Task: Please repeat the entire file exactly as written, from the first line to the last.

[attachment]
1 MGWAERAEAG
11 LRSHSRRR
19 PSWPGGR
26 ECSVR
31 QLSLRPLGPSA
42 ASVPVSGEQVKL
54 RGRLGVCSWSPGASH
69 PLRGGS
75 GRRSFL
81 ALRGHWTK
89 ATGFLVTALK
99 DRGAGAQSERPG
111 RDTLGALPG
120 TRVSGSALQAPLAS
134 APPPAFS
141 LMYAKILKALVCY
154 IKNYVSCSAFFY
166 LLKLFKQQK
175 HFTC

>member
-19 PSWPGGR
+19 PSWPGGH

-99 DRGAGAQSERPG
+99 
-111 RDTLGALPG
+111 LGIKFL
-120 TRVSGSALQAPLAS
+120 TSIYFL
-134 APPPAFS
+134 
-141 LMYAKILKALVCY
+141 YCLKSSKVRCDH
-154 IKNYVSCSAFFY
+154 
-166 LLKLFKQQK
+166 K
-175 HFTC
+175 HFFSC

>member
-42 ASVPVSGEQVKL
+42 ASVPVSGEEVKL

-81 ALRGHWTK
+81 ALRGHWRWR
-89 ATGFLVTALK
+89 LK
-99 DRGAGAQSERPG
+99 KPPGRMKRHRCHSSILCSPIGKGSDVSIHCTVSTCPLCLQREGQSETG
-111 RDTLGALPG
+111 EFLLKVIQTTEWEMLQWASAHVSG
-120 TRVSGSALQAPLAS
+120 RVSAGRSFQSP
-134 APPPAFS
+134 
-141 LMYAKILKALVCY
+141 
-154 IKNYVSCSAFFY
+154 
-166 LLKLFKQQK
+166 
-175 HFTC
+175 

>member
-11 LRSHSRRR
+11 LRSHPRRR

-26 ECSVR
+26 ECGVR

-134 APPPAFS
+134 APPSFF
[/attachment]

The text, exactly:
1 MGWAERAEAG
11 LRSHSRRR
19 PSWPGGR
26 ECSVR
31 QLSLRPLGPSA
42 ASVPVSGEQVKL
54 RGRLGVCSWSPGASH
69 PLRGGS
75 GRRSFL
81 ALRGHWTK
89 ATGFLVTALK
99 DRGAGAQSERPG
111 RDTLGALPG
120 TRVSGSALQAPLAS
134 APPPAFS
141 LMYAKILKALVCY
154 IKNYVSCSAFFY
166 LLKLFKQQK
175 HFTC

>member
-19 PSWPGGR
+19 PSWPGGH

-99 DRGAGAQSERPG
+99 
-111 RDTLGALPG
+111 LGIKFL
-120 TRVSGSALQAPLAS
+120 TSIYFL
-134 APPPAFS
+134 
-141 LMYAKILKALVCY
+141 YCLKSSKVRCDH
-154 IKNYVSCSAFFY
+154 
-166 LLKLFKQQK
+166 K
-175 HFTC
+175 HFFSC

>member
-42 ASVPVSGEQVKL
+42 ASVPVSGEEVKL

-81 ALRGHWTK
+81 ALRGHWRWR
-89 ATGFLVTALK
+89 LK
-99 DRGAGAQSERPG
+99 KPPGRMKRHRCHSSILCSPIGKGSDVSIHCTVSTCPLCLQREGQSETG
-111 RDTLGALPG
+111 EFLLKVIQTTEWEMLQWASAHVSG
-120 TRVSGSALQAPLAS
+120 RVSAGRSFQSP
-134 APPPAFS
+134 
-141 LMYAKILKALVCY
+141 
-154 IKNYVSCSAFFY
+154 
-166 LLKLFKQQK
+166 
-175 HFTC
+175 

>member
-11 LRSHSRRR
+11 LRSHPRRR

-26 ECSVR
+26 ECGVR

-134 APPPAFS
+134 APPSFF